HUNTSVILLE, Ala. – Child crimes investigations, interviews, and therapy statistics dropped “substantially” in 2020, according to the National Children’s Advocacy Center.
For decades, the NCAC has worked with North Alabama authorities to investigate child abuse, but Executive Director Chris Newlin admits that without meeting in person as much due to the pandemic, its work in Madison County was made more difficult.
According to an NCAC report, the initial shutdowns in March and April 2020 led to 53 fewer forensic interviews than the same timeframe in 2019.
21 percent fewer forensic interviews were conducted following allegations of physical child abuse in 2020 as compared to 2019. However, the cases seen by child abuse response professionals often had more severe or life threatening injuries to the child.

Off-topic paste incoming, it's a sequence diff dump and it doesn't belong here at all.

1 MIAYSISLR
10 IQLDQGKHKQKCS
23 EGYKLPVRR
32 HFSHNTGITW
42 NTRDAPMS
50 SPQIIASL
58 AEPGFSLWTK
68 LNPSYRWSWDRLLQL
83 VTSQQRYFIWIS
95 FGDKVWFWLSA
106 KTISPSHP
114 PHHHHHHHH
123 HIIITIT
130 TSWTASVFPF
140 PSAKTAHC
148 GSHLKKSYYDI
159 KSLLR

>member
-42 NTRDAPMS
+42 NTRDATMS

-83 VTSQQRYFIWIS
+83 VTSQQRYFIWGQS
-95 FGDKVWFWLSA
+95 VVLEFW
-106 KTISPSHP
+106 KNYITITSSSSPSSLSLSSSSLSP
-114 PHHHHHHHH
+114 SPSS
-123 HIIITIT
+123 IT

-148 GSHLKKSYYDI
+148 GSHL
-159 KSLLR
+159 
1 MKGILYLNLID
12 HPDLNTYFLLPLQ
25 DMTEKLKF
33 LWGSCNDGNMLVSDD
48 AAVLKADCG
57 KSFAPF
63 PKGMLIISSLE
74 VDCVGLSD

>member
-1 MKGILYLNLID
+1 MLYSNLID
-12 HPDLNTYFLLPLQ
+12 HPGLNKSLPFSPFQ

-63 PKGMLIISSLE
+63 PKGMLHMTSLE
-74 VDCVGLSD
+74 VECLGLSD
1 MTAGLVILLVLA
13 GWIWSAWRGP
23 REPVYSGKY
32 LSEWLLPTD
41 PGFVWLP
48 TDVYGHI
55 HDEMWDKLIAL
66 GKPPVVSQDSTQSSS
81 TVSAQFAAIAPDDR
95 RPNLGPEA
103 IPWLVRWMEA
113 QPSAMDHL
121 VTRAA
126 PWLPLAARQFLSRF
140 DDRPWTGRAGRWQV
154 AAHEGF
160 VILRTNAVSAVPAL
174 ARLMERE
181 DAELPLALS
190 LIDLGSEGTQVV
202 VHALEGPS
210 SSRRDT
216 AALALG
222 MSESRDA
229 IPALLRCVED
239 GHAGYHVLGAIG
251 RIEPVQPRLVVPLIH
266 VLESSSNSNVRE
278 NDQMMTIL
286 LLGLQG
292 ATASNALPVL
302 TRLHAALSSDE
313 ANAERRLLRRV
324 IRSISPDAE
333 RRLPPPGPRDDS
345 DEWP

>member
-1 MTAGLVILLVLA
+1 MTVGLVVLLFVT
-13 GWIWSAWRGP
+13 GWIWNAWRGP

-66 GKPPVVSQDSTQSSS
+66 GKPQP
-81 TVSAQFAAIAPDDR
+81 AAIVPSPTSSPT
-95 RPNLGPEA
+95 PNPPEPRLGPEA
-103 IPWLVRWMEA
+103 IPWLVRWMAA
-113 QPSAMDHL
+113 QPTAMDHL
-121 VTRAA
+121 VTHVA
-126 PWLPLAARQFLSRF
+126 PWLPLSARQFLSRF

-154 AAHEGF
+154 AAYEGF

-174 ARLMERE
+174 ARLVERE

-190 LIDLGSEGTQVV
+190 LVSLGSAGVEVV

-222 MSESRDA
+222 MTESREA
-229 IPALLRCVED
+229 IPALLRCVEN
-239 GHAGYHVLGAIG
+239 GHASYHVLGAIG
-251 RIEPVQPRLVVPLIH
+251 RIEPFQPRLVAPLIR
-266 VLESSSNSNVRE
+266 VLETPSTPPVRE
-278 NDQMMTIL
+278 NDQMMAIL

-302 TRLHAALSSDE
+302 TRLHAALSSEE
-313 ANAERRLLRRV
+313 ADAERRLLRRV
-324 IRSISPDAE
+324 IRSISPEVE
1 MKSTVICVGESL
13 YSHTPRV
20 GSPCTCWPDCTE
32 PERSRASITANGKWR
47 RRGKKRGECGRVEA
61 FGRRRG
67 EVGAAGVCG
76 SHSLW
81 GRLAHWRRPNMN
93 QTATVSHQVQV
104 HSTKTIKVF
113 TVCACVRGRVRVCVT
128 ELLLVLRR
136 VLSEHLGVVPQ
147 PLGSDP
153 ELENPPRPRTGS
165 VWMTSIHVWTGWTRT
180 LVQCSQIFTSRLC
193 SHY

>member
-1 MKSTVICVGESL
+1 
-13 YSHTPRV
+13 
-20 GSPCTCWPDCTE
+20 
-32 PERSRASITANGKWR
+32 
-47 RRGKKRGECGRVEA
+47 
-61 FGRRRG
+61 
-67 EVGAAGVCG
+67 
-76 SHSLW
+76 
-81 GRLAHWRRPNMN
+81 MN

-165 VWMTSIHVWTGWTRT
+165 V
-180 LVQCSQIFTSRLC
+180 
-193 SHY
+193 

Meanwhile, Newlin said NCAC family advocates conducted 40 percent more follow ups with families receiving services than in the previous year.
“We’ve innovated, so we continue to do interviews one family at a time,” Newlin said.
“We continue to do medical exams, with folks waiting in their cars until it’s time for their appointment instead of waiting in our waiting room. And we’ve taken all of our mental health services and started doing them via telehealth…We’re proud of improving with these adjustments.”
Newlin said he looks forward to increasing the report’s numbers in the next year, as well as getting his team on the list for vaccine appointments as soon as possible.